“Beyond 2020” OIS Students Noh Theatre


Twenty-two OIS elementary and middle school students performed the Noh play, “The Fairy of Water” with actors from the Yamamoto Noh Theatre of Osaka. Hundreds of people watched the performance at the Grand Front Osaka mall on the evening of Friday, November 4. It was a unique cultural and artistic experience for the students and their parents.

Noh is a major form of classical musical drama of Japan dating back to the 1300s. It is the oldest major theatre art still performed regularly today. Our students were invited to perform with the troupe as part of wider movement in Japan to expose foreigners to Japanese culture in anticipation of the Tokyo 2020 Olympics. It is also an opportunity to make noh more accessible to younger audiences and international theatre goers. The play was well attended, with over 300 people in attendance as well as shoppers and commuters in Grand Front enjoying the performance. Well-known kyogen and film actor Mansai Nomura welcomed everyone to the play.


Yamamoto Nohgakudo is the oldest Noh theatre in Osaka. They are known for bringing noh to a wider audience. The Chief Cabinet of Olympic and Para-olympic promotion headquarters funded this project. “The Fairy of the Water” was first performed in 2009 and this was the 16th performance of the play in Japan and abroad. The children played international birds that come to help clean the polluted waters of Osaka. As a result, the water deity comes back to the Yodo river and blesses the whole city with long life and healthy. One of the goals of the play is to build awareness for water resource preservation in hopes for world peace and prosperity.

It is mesmerizing to watch a noh play. Musical tastes have changed in the past 800 years and hearing the drums and chorus of noh is like going back in a time machine. The voices of the the actors, chorus and band are deep, strained grunts and low-toned song. Every movement of the actors has meaning and the complex vocals along with masks and costumes, make for subtle movements that need some effort of a modern audience to appreciate. The discipline of execution from the professional actors of Yamamoto was amazing to watch.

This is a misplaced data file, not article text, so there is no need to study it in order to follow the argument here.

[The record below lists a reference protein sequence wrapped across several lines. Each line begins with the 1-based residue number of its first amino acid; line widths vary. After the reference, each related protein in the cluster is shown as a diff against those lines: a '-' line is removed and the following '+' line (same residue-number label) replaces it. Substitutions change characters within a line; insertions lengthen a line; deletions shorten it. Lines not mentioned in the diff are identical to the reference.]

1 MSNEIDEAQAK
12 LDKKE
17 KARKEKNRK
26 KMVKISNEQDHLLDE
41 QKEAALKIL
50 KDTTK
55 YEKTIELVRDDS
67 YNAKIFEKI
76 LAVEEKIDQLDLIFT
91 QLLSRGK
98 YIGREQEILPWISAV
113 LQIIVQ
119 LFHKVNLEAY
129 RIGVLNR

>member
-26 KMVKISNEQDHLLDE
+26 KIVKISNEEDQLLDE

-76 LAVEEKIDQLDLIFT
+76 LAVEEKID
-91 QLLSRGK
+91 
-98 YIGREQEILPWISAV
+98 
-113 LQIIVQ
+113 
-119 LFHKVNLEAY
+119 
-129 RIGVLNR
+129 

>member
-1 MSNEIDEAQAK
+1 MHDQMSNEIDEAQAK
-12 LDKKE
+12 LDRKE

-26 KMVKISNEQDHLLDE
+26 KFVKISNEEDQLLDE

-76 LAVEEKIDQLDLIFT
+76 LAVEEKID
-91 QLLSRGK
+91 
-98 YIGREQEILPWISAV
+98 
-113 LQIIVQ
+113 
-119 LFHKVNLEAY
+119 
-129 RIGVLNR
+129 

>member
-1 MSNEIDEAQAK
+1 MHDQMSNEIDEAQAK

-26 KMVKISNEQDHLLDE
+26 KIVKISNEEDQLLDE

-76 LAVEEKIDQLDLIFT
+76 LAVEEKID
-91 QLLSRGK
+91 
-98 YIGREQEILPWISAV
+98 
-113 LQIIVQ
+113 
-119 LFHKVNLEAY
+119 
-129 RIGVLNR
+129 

OIS students were smartly integrated into the play. They brought a lightness and comedic relief to a mostly intense play. The students had a chance to talk about water in their countries, ranging from the Oregon coast, to the Arabian Gulf to waterfalls in Bolivia. The children also made their own costumes with the help of Yamamoto choreographers.

NHK World also was filming a story about the international students learning the art of noh and they spent several days with the students at rehearsals and interviewing parents after the performance. It is scheduled to air later next week.

OIS would like to thank everyone who made the event possible, especially OIS parent Chizuko Bobrove, who facilitated the rehearsals and served as a liaison between the theatre group and the school. OIS would also like to thank the Yamamoto Nohgakudo and the Tokyo olympic promotion board.

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